Today, cocoa is most famous for its role in chocolate production. However, modern research has revealed that it contains important nutrients. Cacao is rich in flavanols, a plant-based antioxidant. Studies have shown support for a wide range of health benefits from reducing tiredness and fatigue to improving heart health, cognitive function, and regulating blood pressure. It's rich in magnesium flavanols, calcium, iron, zinc, copper, potassium, manganese, and other benefits.

Reduces Inflammation

Reduces Inflammation: Flavonoids are a class of antioxidants that are abundant in both cacao and cocoa powder. Flavonoids inhibit pro-inflammatory enzymes in the body, meaning that they have a widespread anti-inflammatory effect.

Good for Brain & Nervous System

When we consume cacao, it stimulates our brain to release hormones known as endorphins, which in turn trigger our brain's "reward system" and also promote a feeling of positivity. It is also one of the best food sources of magnesium, which is essential for energy production that is needed for a healthy brain and nervous system.

May Reduce High Blood Pressure

Cocoa, both in its powdered form and in the form of dark chocolate, may be able to help lower blood pressure. Notably, this effect was first noted in the cocoa-drinking island people of Central America, who had much lower blood pressure than their non-cocoa-drinking mainland relatives. 


The cocoa tree, also known as "Food of The Gods" with Theobroma cacao being its scientific name, grows in tropical environments within 15–20 degrees' latitude north and south of the equator. Primarily, the main cocoa-growing regions are Africa, Asia, and Latin America. According to history, cocoa is thought to have first been used by the Maya civilization of Central America. It was introduced to Europe by Spanish conquerors in the 16th century and quickly became popular as a health-promoting medicine.

Did you know 70 percent of the total world production of cocoa is from Africa?

Cocoa tree was introduced in Africa in early 1800. In West Africa, cocoa is mainly grown by smallholders who traditionally planted their cocoa at random under thinned forest shade. Cocoa cultivation is characterized by a low input cultivation system that uses forest soil fertility and the existing shade. Essentially, this simple method provides about 70 percent of the total world production of cocoa.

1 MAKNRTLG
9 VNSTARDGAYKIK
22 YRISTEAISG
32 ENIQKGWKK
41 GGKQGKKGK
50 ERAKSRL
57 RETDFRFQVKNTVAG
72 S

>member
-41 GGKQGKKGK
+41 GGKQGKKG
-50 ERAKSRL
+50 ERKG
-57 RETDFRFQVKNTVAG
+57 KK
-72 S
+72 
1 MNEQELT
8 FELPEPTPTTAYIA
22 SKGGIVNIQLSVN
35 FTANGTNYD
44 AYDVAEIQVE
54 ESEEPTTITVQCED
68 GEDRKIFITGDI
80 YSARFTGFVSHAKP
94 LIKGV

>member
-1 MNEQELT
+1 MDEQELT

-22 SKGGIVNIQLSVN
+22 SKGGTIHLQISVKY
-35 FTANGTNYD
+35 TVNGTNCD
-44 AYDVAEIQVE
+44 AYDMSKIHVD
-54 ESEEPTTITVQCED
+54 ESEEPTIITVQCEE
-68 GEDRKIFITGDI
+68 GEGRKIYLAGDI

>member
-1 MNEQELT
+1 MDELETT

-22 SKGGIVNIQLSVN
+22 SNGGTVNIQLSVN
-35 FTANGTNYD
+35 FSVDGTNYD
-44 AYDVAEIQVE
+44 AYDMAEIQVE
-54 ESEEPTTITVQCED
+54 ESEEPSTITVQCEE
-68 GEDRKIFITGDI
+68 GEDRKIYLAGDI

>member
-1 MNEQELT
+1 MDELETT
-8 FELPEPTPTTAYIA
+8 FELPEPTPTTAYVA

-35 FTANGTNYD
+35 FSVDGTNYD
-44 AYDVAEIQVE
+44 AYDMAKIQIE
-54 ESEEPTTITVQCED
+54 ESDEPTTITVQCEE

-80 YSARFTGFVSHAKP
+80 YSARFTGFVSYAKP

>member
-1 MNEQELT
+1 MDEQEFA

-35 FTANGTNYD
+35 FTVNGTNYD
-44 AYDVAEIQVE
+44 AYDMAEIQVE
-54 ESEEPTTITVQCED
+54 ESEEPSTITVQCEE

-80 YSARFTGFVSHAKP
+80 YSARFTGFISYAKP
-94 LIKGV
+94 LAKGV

At present, Côte d'Ivoire and Ghana are the largest producers, followed by Nigeria and Cameroon, respectively. According to historical sources, Tetteh Quarshie introduced the cocoa crops to Ghana in 1870 (a pre-independence Ghanaian), which today constitutes one of the major export crops of the Ghanaian economy.

The cocoa tree takes up to four years to mature, after which it produces fruit in the form of elongated pods, and has a capacity of yielding up to 70 fruits annually. In terms of color, the pods, or cherelles, range from bright yellow to deep purple. Normally, the fruits take about six months to ripen to a length up to 35 cm and a width at the center of 12 cm.


Cocoa production in West Africa, a review and analysis of recent developments NJAS - Wageningen Journal of Life Sciences, Volume 74-75, 2015

De Araujo QR, Gattward JN, Almoosawi S, Silva Md, Dantas PA, De Araujo Júnior QR. Cocoa and Human Health: From Head to Foot--A Review. Crit Rev Food Sci Nutr. 2016;56(1):1-12. doi:10.1080/10408398.2012.657921

Ried K, Fakler P, Stocks NP. Effect of cocoa on blood pressure. Cochrane Database Syst Rev. 2017;4(4):CD008893. Published 2017 Apr 25. doi:10.1002/14651858.CD008893.pub3

Sokolov AN, Pavlova MA, Klosterhalfen S, Enck P. Chocolate and the brain: neurobiological impact of cocoa flavanols on cognition and behavior. Neurosci Biobehav Rev. 2013;37(10 Pt 2):2445-2453. doi:10.1016/j.neubiorev.2013.06.013


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